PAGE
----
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    In this scenario, motion detection is configured via the VMS interface on all cameras. The cameras are left to motion record for a period of ten minutes. A subject enters the scene to introduce motion at three evenly spaced intervals during the ten minute span. A snapshot from the motion recorded video and playback timeline is featured below. Note that on the timeline 'blue' represents motion recorded video and 'gray' indicates no video recording.

    [link no longer available]

    Observing the timeline reveals that all cameras reliably detected motion during each of the three subject entries into the scene. Also, just as importantly, no false positives were triggered during times when the subject was out of the scene. The findings are not surprising given the simplicity of the environment (narrow FoV, strong and consistent lighting, no vegetation, and large subject/object).

    Nighttime Indoor (Artificial Motion)

    In this scenario, motion detection is configured via the VMS interface on all cameras. The cameras are left to motion record for a period of ten minutes. A subject enters the scene to introduce motion at three evenly spaced intervals during the ten minute span. A snapshot from the motion recorded video and playback timeline is featured below. Note that on the timeline 'blue' represents motion recorded video and 'gray' indicates no video recording.

    [link no longer available]

    In this low-light environment, motion detection/record behavior now varies distinctly across the three cameras. The Arecont due to noise and lighting effects continually 'believes' motion is occuring and as such effectively records in continuous fashion (high false positive rate). In direct contrast the Panasonic never 'believes' there is motion present throughout the ten minute scenario and as a result has produced no recording at all (high false negative rate). The Axis performs the same as it had in the daytime indoor situation, sensing motion/non-motion appropriately.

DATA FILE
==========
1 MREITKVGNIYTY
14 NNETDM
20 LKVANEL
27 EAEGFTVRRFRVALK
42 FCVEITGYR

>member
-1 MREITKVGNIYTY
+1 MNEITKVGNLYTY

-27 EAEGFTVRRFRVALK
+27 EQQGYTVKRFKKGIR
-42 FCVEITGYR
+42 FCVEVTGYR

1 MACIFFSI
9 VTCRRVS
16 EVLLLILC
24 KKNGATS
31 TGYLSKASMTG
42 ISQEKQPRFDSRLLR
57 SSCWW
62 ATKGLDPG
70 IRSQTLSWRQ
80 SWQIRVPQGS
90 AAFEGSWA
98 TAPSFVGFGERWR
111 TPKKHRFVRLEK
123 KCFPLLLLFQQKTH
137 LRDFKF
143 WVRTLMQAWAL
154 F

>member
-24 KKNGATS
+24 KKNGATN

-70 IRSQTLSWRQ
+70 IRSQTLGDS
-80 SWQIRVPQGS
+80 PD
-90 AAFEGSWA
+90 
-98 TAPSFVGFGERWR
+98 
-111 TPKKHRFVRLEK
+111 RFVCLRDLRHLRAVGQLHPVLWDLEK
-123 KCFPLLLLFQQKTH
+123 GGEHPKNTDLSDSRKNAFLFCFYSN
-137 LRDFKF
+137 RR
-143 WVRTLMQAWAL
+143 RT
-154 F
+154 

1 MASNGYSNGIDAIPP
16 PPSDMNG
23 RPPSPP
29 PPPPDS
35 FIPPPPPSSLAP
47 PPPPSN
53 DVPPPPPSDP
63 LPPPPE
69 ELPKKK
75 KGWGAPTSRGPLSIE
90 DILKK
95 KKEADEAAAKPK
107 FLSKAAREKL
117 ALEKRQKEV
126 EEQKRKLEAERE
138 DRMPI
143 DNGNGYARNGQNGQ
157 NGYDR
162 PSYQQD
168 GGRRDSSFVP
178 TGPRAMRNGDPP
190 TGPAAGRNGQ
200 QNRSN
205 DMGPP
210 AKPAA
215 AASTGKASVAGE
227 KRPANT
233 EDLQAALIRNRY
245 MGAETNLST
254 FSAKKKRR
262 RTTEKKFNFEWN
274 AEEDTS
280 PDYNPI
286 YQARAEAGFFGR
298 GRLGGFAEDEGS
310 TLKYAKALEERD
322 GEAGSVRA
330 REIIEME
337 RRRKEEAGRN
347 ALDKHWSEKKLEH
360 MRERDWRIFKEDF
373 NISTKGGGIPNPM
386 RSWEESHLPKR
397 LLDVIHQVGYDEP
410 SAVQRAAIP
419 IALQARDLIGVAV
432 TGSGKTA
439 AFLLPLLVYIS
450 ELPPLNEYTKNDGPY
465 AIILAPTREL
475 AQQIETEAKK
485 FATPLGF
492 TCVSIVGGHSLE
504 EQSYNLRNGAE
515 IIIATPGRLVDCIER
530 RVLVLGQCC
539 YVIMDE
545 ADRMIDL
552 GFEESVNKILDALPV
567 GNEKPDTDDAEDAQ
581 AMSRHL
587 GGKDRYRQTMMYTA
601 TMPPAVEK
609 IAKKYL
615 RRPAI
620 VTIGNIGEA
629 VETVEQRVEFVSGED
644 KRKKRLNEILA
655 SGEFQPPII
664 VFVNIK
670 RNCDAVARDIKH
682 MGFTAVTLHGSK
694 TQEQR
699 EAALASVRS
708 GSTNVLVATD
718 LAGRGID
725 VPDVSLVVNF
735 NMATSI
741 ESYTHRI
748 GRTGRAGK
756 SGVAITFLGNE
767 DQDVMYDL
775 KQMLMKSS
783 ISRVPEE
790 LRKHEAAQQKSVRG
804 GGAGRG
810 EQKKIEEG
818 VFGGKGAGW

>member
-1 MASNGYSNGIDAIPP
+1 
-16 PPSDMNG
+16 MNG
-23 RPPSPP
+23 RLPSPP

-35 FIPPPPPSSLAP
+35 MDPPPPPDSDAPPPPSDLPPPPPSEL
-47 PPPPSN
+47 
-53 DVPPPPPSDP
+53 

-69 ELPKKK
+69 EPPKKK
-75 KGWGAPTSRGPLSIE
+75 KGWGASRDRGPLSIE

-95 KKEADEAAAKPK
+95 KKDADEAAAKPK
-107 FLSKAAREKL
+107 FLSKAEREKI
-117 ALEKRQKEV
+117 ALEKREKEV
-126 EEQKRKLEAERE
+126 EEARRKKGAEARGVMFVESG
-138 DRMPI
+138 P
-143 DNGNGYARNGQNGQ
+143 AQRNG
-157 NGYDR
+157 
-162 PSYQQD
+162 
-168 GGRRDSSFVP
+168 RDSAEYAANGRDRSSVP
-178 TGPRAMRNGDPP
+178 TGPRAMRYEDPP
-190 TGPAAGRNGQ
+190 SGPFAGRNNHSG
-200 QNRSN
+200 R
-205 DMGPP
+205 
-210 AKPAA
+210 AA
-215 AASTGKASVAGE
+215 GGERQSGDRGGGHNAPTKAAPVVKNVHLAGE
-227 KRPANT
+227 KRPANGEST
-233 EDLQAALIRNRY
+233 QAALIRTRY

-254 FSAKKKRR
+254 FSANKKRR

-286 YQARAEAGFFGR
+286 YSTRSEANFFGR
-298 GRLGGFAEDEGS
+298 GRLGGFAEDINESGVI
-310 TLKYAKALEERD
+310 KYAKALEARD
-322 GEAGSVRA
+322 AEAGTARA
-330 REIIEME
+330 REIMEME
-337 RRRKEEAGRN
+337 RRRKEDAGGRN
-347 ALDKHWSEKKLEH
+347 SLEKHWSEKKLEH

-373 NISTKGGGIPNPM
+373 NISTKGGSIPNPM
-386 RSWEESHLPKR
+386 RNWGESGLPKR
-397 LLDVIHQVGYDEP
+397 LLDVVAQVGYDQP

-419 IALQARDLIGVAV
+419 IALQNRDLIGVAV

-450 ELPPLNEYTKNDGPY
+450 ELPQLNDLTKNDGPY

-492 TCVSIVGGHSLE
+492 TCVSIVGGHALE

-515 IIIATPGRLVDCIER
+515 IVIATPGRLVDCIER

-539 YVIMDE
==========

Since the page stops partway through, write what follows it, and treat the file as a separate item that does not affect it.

Daytime Outdoor (Natural Motion)

    In this scenario, motion detection is configured via the VMS interface on all cameras. The cameras are left to motion record for a period of 30 minutes. All motion is organic and representative of a real world surveillance scenario. A snapshot from the motion recorded video and playback timeline is featured below. Note that on the timeline 'blue' represents motion recorded video and 'gray' indicates no video recording.

    [link no longer available]

    The frequency of motion detection/recording as seen on the timeline is inordinately high for all three cameras (~80 - 90% motion). The more complex environment (e.g., trees, shadows and other lighting effects) causes quite a number of false positives across the board. Note that the Panasonic nearly continously recorded throughout the 30 minute test, and that the Axis was just slightly less hyper sensitive. The Arecont was the least sensitive among the three but still considerably over sensitive when considering just conventionally relevant or important motion (e.g. human and vehicle subjects).

    24 Hour Roadway (Natural Motion)

    The following is a sequence of four timeline snapshots of two cameras (AV1315DN and P1344) configured to motion record throughout a 24 hour period. The cameras view the same roadway scene with the same FoV/lens angle. Their comparison provides some insights into differences in motion detection/recording sensitivities across different camera makes/models. Note that the VMS is used to initialize the motion detection settings from the camera and are left at the VMS prescribed defaults.